But business groups and local politicians — such as Los Angeles Mayor Eric Garcetti, who “said that he grew up near the 101 and 405 freeways and that many in his family had cancer” — “have consistently opposed any suggestion of restricting development near heavy traffic.” (A12)
   Of note, “The failure of such restrictions to gain traction has left some local officials wondering if the only way to keep cities from building more homes near freeways is through a state law.” But once again, state law has come up short: “One precedent is a 2003 law California passed prohibiting the construction of new public schools within 500 feet of freeways out of concern for children’s health. But school districts have used exceptions in the law to keep building.” (Barboza & Schleuss, A13)


Weighing in on this same dispute, the Times Editorial Board supports a both/and resolution of competing public interests in their related editorial, “3 Rms, Freeway View” (Los Angeles Times, 3/12/2017, p. A23), retitled “Los Angeles Needs Housing, Yes, but Not Right Next to Its Freeways” for online posting.
   They editorialize here that an improved quality of life is possible in freeway pollution hot spots with better design of the built environment, including the planned use of trees: “If cities do allow housing within 500 feet of freeways, research has shown that both sound walls and a thick planting of trees can reduce the amount of pollution. Those measures should be required, as well as high-quality air filtration inside the buildings, which the city of Los Angeles now mandates for all new homes within 1,000 feet of freeways. Some developers have even designed their projects to put the hallways and elevators on the side of the building that abuts the freeway, with apartment windows and ventilation facing away from traffic.   ¶   Cities and developers can’t just throw up their hands and say, ‘We have a housing crisis,’ to justify building in dangerous places. We do have a shortage of housing, but that doesn’t negate the need to build safe, healthy places to live.” (A23)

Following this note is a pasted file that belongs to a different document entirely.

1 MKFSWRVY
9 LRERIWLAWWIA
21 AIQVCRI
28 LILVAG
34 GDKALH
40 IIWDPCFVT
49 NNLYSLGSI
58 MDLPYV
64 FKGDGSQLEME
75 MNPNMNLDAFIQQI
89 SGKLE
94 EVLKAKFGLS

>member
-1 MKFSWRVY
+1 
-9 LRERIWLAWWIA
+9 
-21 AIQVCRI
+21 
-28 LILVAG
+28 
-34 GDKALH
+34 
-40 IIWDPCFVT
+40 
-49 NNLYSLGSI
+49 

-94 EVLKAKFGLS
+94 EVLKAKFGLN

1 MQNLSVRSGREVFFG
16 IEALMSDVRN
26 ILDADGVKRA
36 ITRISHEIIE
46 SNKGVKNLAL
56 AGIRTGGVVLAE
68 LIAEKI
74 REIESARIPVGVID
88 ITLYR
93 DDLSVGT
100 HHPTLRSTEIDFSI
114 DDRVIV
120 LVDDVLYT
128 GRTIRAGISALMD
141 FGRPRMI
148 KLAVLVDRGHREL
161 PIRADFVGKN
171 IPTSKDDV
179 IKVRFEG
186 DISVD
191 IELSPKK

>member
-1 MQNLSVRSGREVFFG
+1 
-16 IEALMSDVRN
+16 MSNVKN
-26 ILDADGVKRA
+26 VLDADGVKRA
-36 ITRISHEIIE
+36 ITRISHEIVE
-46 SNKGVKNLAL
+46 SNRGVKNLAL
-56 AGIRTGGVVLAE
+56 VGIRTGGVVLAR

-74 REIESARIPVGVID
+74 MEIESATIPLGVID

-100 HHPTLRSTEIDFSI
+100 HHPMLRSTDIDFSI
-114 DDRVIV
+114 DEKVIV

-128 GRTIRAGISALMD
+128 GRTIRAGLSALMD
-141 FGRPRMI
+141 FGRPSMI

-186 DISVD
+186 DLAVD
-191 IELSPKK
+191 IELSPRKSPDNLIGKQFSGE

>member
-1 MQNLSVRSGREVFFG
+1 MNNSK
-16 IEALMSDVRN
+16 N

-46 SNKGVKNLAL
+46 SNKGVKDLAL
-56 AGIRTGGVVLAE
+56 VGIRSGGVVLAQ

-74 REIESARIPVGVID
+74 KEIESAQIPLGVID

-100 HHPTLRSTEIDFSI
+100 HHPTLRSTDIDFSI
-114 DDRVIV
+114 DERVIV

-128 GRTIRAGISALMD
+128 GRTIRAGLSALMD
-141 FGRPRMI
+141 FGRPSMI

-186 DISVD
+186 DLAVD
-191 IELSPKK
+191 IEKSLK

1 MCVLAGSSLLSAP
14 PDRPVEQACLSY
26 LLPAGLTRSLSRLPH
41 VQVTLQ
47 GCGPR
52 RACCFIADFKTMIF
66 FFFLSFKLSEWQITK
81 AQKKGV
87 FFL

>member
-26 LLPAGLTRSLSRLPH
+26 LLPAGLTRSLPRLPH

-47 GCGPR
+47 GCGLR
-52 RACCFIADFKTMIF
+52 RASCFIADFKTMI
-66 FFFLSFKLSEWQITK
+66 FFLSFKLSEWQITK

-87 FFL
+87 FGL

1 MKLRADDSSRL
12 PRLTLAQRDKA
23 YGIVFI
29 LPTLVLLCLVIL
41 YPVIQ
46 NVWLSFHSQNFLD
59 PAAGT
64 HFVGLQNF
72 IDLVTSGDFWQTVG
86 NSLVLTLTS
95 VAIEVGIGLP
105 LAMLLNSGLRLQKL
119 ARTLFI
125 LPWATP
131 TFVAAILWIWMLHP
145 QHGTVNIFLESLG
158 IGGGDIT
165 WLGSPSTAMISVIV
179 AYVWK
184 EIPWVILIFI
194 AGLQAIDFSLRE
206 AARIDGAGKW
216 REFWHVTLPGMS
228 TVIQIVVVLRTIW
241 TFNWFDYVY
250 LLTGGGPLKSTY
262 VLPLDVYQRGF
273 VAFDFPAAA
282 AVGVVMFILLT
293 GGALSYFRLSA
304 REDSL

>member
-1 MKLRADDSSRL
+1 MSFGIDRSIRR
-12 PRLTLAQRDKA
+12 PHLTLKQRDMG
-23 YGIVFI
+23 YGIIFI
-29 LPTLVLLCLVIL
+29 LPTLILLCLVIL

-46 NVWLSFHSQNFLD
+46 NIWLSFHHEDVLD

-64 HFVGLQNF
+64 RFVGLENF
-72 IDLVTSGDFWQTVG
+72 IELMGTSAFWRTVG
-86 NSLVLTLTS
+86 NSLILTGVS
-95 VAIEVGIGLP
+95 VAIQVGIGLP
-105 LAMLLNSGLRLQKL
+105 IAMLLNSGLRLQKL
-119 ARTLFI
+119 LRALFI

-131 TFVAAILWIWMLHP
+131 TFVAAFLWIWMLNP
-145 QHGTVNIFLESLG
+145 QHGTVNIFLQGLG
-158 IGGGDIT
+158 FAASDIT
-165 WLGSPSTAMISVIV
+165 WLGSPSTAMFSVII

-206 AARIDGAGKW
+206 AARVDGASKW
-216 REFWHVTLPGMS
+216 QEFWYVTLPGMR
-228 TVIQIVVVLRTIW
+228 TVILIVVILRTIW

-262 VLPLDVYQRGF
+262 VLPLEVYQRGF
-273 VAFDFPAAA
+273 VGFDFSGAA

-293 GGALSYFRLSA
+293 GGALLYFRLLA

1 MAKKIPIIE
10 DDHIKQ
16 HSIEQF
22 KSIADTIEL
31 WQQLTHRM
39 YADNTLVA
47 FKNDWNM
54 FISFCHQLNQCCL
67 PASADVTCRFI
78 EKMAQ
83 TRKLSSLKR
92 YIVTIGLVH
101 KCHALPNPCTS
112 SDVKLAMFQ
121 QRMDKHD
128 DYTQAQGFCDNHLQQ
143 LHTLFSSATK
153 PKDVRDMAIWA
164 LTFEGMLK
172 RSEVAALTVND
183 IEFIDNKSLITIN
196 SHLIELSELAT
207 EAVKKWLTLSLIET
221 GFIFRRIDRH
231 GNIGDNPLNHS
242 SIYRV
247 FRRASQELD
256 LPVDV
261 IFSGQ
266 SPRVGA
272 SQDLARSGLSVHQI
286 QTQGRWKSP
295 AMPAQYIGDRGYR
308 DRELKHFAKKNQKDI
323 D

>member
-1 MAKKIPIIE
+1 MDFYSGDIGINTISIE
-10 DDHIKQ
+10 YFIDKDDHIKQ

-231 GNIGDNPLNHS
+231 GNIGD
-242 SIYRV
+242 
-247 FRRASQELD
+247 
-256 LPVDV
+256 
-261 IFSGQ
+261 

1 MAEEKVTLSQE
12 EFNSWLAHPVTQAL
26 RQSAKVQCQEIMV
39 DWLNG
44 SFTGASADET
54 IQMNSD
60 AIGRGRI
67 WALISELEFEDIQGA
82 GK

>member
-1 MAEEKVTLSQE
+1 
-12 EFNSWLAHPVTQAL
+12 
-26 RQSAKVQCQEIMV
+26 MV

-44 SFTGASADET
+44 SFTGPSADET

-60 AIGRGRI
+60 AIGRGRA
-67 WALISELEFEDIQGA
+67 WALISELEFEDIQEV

Another update to the Los Angeles Times’s investigation into the surge in residential development along freeways, despite growing warnings about the health problems tied to traffic pollution: “No Fast Fix to Keep Traffic Pollution Out: LA officials rely on air filters to protect residents, but they capture only some of the dangerous particles,” by Tony Barboza (Los Angeles Times, 7/9/2017, pp. A1 and A10–A11), retitled “L.A. Requires Air Filters to Protect Residents near Freeways. Are They Doing the Job?” for online posting.
   Again, “In a report released in April [2017], the California Air Resources Board reviewed more than a decade of scientific studies and highlighted what it said are ‘promising strategies’ to help decrease pollution exposure for residents close to freeways when cities do not heed its warning against building homes within 500 feet.   ¶   Among the solutions endorsed by the agency are sound walls, vegetation barriers and buildings with varying shapes and heights to help disperse traffic pollutants.” (A10)